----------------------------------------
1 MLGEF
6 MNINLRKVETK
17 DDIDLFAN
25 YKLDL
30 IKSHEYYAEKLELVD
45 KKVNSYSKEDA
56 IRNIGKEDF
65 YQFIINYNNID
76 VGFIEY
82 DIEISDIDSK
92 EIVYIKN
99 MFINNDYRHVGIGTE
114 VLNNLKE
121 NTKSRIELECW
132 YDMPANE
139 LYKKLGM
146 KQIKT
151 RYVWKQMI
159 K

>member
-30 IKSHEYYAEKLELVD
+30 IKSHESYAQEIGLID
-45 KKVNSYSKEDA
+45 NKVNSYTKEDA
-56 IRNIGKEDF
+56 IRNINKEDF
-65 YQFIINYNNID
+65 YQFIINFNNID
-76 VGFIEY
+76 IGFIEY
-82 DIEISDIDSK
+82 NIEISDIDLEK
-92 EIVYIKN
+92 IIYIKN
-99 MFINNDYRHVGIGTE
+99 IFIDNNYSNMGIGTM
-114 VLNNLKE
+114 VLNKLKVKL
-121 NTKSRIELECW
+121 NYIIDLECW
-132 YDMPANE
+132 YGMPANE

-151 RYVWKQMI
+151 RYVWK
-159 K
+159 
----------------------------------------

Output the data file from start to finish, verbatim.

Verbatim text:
1 MLGEF
6 MNINLRKVETK
17 DDIDLFAN
25 YKLDL
30 IKSHEYYAEKLELVD
45 KKVNSYSKEDA
56 IRNIGKEDF
65 YQFIINYNNID
76 VGFIEY
82 DIEISDIDSK
92 EIVYIKN
99 MFINNDYRHVGIGTE
114 VLNNLKE
121 NTKSRIELECW
132 YDMPANE
139 LYKKLGM
146 KQIKT
151 RYVWKQMI
159 K

>member
-30 IKSHEYYAEKLELVD
+30 IKSHESYAQEIGLID
-45 KKVNSYSKEDA
+45 NKVNSYTKEDA
-56 IRNIGKEDF
+56 IRNINKEDF
-65 YQFIINYNNID
+65 YQFIINFNNID
-76 VGFIEY
+76 IGFIEY
-82 DIEISDIDSK
+82 NIEISDIDLEK
-92 EIVYIKN
+92 IIYIKN
-99 MFINNDYRHVGIGTE
+99 IFIDNNYSNMGIGTM
-114 VLNNLKE
+114 VLNKLKVKL
-121 NTKSRIELECW
+121 NYIIDLECW
-132 YDMPANE
+132 YGMPANE

-151 RYVWKQMI
+151 RYVWK
-159 K
+159 